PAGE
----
Assessing an object's consistency without touching it

June 25, 2012, CNRS
Close up of the Pyrex sphere and Pyrex plane on which the nanometric scale elastic film is deposited. The small drop of liquid that serves as a probe is visible.© Richard Villey and Frédéric Restagno

( -- Two teams of researchers have succeeded in evaluating the rigidity of a material … without touching it! To achieve this feat, physicists from the Laboratoire de Physique de la Matière Condensée et des Nanostructures (CNRS / Université Claude Bernard Lyon 1) and the Laboratoire de Physique des Solides (Université Paris-Sud / CNRS) placed a liquid–where they created a very weak, nanometric scale flow–between the probed object and the “tester”.

This technique, derived from the latest advances in nano-mechanics, has the advantage of being non-invasive and therefore non-destructive and could significantly improve the testing and analysis of thin, fragile objects such as bubbles or cells. This work is published on-line on June 18, 2012 on the website of the journal Physical Review Letters.

A simple way of determining whether a body is hard or soft is to touch it with a harder object. The problem with this technique is that it can destroy the item, especially if it is extremely fragile like a bubble or a living cell. Developing a less invasive alternative was therefore vital. To assess the rigidity of an object without touching it, the team of physicists had envisaged blowing on it delicately to check whether this flow of air deformed the material or not. But precisely controlling a flow of air is difficult on account of the vortexes that can form in the air. Hence the idea of using an easier-to-control “nano-flow” of fluid instead.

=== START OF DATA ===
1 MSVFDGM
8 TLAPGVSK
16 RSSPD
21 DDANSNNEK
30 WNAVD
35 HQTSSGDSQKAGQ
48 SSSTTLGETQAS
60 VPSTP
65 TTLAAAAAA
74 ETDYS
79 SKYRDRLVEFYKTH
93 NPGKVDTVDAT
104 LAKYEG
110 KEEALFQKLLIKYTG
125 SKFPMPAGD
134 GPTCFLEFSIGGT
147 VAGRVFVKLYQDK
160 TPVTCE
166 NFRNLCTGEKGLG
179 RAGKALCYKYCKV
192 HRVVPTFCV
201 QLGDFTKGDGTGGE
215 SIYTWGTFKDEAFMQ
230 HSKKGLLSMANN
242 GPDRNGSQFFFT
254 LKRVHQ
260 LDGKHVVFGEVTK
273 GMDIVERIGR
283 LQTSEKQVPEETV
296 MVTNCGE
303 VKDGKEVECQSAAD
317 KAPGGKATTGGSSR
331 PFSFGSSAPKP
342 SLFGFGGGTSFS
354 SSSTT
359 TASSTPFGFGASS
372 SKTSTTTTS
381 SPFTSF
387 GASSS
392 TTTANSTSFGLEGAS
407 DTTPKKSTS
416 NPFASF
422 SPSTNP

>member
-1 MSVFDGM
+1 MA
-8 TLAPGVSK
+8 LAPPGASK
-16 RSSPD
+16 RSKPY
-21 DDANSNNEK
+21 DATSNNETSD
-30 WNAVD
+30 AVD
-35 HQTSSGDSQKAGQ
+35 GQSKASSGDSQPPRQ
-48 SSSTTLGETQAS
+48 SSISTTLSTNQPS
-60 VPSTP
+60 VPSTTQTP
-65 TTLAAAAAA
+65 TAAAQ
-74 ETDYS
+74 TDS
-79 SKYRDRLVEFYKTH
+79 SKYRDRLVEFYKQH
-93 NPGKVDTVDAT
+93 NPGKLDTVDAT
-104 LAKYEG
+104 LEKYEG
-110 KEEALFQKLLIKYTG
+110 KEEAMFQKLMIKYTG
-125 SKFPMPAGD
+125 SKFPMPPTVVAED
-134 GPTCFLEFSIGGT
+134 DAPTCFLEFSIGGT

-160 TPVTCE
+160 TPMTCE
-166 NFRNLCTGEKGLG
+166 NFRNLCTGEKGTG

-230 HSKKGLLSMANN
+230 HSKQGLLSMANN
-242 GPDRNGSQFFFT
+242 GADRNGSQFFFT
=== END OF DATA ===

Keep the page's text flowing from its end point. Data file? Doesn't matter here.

Enlarged view of the device.© Richard Villey et Frédéric Restagno

The researchers tested their technique on a thin elastomer (rubber) film, only several hundreds of nanometers (1) thick. In concrete terms, they placed the film on a rigid glass support and immersed the lot in a mixture of water and glycerol. They then created a very slight displacement of the liquid, near to the film. To generate this nano-flow, the physicists, and more particularly Samuel Leroy who was then working on his PhD at LPMCN (2), had to use a special device, developed in 2000 in the same laboratory (3). It comprises in particular a millimetric Pyrex (special glass) sphere, attached to a rod, which can be finely moved with what is known as a “piezoelectric ceramic” system. It is precisely this tiny glass bead that allows a nano-flow to be created at the surface of an object.

When the sphere comes up very close to the material (0.000001 meters), it pushes the liquid towards the object. This nano-flow generates a very slight pressure on the surface of the material. This force deforms the film very slightly, if it is flexible. On the other hand, if the tested object is completely rigid, the film remains unchanged.

The two teams also discovered that their method can be used to measure the rigidity of an array of bubbles, an element so fragile that touching it would mean destroying it! It is the first time that the possibility of measuring the elastic properties of an object using a nano-flow of fluid has been demonstrated. This initial work opens the way to a new nanometric-scale imaging technique for observing the elastic properties of very thin or thicker objects.